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28 March 20249 minute read

AFM publishes guidance on the role of the policyholder in group insurance structures


On 14 March 2024 the Dutch Authority on Financial Markets (Autoriteit Financiële Markten, the AFM) shared its guidance and interpretation of the role of a policyholder of a collective / group insurance product.1 The AFM has shared its guidance in light of two rulings from the European Court of Justice (ECJ) from 2022 that significantly impact the distribution structure of group insurance offerings. Since in practice, many insurers engage in partnerships making use of group insurance policies, market participants will welcome the long-expected guidance from the AFM elaborating on the potential applicability of the license obligation for policyholders in a group insurance structure.

In this blog, we address the main elements of group insurance structures, the distribution of insurance products, the ECJ rulings and the guidance from the AFM regarding the potential license obligation for policyholders qualifying as insurance intermediaries.


Group insurance structures

Under a group insurance policy, an insurer covers the risks of multiple insureds, while engaging only one entity as the (group) policyholder. This policyholder adds customers to the policy who accept the existing terms and conditions and become insured under the (group) policy only. The benefit of this structure is that it will only result in one set of terms and conditions, one policy and one contracting party. It was assumed in many EU jurisdiction that the policyholder cannot be seen as an insurance intermediary, eliminating the need for a license as an insurance intermediary. It was also, in some jurisdictions, believed that insureds (not being policyholders) were not in scope of certain customer protection rules, easing the compliance burden with related ongoing requirements (such as the cross-selling prohibition or (pre-contractual) information requirements).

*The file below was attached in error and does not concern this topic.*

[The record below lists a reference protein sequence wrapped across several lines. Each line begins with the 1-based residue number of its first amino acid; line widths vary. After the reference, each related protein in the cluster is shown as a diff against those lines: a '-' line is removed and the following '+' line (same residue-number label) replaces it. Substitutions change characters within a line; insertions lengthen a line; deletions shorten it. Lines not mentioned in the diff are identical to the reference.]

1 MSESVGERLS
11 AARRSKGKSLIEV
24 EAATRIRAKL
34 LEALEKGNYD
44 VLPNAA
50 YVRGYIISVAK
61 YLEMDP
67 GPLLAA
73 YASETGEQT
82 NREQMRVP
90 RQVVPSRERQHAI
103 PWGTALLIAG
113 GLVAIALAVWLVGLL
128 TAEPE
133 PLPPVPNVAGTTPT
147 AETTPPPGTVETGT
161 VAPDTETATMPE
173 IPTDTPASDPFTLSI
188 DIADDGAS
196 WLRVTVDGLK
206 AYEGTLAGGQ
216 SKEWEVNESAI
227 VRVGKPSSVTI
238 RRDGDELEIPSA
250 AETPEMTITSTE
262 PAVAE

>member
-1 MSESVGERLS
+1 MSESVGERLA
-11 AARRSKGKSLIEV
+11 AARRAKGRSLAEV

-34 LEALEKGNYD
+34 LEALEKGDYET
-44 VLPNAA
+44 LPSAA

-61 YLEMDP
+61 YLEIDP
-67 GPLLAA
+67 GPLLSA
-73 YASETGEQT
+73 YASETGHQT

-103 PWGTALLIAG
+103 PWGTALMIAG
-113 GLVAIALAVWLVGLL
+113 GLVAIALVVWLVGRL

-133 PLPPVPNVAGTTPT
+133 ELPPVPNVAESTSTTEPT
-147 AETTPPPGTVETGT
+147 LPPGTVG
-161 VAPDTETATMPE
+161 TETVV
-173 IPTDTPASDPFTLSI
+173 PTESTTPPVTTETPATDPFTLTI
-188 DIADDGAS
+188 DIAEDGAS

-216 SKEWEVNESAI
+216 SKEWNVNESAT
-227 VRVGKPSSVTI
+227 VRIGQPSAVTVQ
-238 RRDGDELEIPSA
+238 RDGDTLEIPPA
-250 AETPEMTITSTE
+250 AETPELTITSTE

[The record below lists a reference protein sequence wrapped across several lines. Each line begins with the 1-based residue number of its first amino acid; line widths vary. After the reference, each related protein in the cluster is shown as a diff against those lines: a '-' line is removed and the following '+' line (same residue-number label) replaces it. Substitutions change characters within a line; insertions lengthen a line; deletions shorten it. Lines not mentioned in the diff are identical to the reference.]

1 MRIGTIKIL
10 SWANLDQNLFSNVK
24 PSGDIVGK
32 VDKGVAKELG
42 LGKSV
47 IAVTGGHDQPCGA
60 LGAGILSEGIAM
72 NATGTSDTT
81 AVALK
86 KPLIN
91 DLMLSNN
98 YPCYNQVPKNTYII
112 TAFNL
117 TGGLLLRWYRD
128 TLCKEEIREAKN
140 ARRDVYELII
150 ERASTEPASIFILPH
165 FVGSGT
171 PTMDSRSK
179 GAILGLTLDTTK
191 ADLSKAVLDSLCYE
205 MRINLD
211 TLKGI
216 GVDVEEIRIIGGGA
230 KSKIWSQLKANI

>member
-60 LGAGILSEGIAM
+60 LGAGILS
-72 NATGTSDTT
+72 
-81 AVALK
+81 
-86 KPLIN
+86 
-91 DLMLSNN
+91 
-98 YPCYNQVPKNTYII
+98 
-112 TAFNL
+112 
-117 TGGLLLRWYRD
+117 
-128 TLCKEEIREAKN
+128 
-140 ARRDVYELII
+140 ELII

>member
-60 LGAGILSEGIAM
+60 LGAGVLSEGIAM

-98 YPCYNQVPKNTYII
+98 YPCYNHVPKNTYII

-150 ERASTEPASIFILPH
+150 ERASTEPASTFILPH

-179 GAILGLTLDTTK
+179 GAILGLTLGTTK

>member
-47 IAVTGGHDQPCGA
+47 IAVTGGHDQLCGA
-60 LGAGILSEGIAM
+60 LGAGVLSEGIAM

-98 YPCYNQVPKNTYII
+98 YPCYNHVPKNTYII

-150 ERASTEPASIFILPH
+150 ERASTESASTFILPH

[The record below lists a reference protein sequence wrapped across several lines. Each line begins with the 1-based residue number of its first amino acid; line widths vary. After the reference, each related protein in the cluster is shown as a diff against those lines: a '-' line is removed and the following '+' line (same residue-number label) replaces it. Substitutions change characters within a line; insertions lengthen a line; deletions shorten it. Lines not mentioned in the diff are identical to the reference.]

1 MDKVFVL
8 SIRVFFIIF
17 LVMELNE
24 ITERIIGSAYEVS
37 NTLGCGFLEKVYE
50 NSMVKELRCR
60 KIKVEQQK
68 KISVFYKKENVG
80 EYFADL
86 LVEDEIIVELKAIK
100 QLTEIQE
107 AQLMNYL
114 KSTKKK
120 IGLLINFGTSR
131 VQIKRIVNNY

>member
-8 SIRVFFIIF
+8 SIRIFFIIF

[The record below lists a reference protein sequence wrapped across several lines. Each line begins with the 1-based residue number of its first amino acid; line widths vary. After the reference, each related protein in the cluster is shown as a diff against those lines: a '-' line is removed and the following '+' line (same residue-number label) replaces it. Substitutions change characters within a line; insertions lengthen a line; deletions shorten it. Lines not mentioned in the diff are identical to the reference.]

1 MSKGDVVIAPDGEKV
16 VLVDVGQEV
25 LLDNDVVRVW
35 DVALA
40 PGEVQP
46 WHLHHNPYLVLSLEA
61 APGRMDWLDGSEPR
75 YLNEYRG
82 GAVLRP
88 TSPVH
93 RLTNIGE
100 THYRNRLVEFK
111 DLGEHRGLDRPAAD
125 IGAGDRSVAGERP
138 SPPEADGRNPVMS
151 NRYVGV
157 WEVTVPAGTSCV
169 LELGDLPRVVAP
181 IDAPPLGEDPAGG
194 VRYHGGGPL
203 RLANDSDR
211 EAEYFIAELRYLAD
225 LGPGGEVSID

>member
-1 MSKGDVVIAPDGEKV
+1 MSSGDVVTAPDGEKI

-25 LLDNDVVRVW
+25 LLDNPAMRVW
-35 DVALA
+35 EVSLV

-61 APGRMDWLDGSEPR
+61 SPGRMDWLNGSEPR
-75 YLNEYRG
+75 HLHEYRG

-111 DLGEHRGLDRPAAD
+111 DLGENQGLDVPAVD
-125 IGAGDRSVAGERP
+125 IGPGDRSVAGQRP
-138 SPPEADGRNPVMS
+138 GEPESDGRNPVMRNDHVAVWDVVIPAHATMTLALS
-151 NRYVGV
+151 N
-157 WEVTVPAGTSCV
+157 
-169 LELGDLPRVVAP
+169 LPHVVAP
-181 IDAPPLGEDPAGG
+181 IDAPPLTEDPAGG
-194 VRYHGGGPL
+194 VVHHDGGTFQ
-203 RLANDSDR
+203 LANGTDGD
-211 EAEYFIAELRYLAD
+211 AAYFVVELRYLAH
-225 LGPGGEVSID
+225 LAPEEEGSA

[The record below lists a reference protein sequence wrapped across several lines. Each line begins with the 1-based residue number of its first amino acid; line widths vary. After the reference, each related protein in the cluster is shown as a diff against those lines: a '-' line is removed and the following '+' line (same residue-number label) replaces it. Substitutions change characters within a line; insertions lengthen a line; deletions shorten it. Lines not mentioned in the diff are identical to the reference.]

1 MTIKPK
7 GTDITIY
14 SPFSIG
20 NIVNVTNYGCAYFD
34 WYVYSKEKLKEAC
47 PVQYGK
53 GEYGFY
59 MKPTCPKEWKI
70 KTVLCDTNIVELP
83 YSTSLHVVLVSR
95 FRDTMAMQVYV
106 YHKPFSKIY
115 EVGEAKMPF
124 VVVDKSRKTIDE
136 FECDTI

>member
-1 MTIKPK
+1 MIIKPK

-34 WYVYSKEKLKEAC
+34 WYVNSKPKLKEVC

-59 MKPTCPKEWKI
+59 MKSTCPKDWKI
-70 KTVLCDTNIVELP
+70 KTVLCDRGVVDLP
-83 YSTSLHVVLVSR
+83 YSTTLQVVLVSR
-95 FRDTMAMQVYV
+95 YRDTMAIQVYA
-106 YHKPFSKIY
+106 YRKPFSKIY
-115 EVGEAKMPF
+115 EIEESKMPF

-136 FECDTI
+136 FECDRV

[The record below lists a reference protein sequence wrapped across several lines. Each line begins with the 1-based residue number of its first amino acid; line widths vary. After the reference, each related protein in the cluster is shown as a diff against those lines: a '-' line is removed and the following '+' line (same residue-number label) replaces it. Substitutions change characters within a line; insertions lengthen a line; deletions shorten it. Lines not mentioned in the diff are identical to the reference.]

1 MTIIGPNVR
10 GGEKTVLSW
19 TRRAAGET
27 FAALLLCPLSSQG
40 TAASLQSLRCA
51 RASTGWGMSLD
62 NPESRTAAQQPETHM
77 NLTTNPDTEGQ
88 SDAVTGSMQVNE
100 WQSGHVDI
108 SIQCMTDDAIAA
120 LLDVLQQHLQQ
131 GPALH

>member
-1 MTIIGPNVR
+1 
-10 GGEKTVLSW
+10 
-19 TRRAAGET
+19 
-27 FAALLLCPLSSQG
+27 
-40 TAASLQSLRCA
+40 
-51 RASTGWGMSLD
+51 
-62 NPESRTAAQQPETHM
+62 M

General legal framework: insurance distribution in the EU and the Netherlands